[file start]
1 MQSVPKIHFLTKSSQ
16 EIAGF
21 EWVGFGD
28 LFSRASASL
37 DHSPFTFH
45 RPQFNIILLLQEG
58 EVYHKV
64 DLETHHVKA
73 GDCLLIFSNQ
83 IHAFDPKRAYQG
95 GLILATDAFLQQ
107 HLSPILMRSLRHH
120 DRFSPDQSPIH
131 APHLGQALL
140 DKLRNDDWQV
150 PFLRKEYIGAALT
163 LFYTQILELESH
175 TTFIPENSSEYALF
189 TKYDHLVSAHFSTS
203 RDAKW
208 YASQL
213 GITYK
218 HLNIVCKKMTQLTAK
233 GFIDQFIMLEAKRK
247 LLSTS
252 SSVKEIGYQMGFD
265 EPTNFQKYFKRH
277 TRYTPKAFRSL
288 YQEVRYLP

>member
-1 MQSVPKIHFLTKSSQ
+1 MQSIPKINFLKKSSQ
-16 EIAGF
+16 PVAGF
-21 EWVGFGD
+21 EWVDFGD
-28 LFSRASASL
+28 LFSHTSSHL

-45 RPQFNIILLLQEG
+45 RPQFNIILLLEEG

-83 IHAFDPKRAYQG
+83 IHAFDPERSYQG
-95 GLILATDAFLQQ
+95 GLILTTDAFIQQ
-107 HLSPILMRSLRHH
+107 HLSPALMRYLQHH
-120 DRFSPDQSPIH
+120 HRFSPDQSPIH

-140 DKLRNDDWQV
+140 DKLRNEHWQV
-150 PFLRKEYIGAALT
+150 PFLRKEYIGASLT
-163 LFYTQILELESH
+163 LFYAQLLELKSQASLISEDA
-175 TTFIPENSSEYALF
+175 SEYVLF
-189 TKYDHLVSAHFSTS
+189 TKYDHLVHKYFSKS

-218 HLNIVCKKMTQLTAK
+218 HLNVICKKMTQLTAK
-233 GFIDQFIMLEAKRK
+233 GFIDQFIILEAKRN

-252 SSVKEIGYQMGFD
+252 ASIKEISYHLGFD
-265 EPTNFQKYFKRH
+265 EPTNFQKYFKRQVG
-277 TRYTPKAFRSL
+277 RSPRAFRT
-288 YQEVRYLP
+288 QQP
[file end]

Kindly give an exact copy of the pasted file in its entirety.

1 MQSVPKIHFLTKSSQ
16 EIAGF
21 EWVGFGD
28 LFSRASASL
37 DHSPFTFH
45 RPQFNIILLLQEG
58 EVYHKV
64 DLETHHVKA
73 GDCLLIFSNQ
83 IHAFDPKRAYQG
95 GLILATDAFLQQ
107 HLSPILMRSLRHH
120 DRFSPDQSPIH
131 APHLGQALL
140 DKLRNDDWQV
150 PFLRKEYIGAALT
163 LFYTQILELESH
175 TTFIPENSSEYALF
189 TKYDHLVSAHFSTS
203 RDAKW
208 YASQL
213 GITYK
218 HLNIVCKKMTQLTAK
233 GFIDQFIMLEAKRK
247 LLSTS
252 SSVKEIGYQMGFD
265 EPTNFQKYFKRH
277 TRYTPKAFRSL
288 YQEVRYLP

>member
-1 MQSVPKIHFLTKSSQ
+1 MQSIPKINFLKKSSQ
-16 EIAGF
+16 PVAGF
-21 EWVGFGD
+21 EWVDFGD
-28 LFSRASASL
+28 LFSHTSSHL

-45 RPQFNIILLLQEG
+45 RPQFNIILLLEEG

-83 IHAFDPKRAYQG
+83 IHAFDPERSYQG
-95 GLILATDAFLQQ
+95 GLILTTDAFIQQ
-107 HLSPILMRSLRHH
+107 HLSPALMRYLQHH
-120 DRFSPDQSPIH
+120 HRFSPDQSPIH

-140 DKLRNDDWQV
+140 DKLRNEHWQV
-150 PFLRKEYIGAALT
+150 PFLRKEYIGASLT
-163 LFYTQILELESH
+163 LFYAQLLELKSQASLISEDA
-175 TTFIPENSSEYALF
+175 SEYVLF
-189 TKYDHLVSAHFSTS
+189 TKYDHLVHKYFSKS

-218 HLNIVCKKMTQLTAK
+218 HLNVICKKMTQLTAK
-233 GFIDQFIMLEAKRK
+233 GFIDQFIILEAKRN

-252 SSVKEIGYQMGFD
+252 ASIKEISYHLGFD
-265 EPTNFQKYFKRH
+265 EPTNFQKYFKRQVG
-277 TRYTPKAFRSL
+277 RSPRAFRT
-288 YQEVRYLP
+288 QQP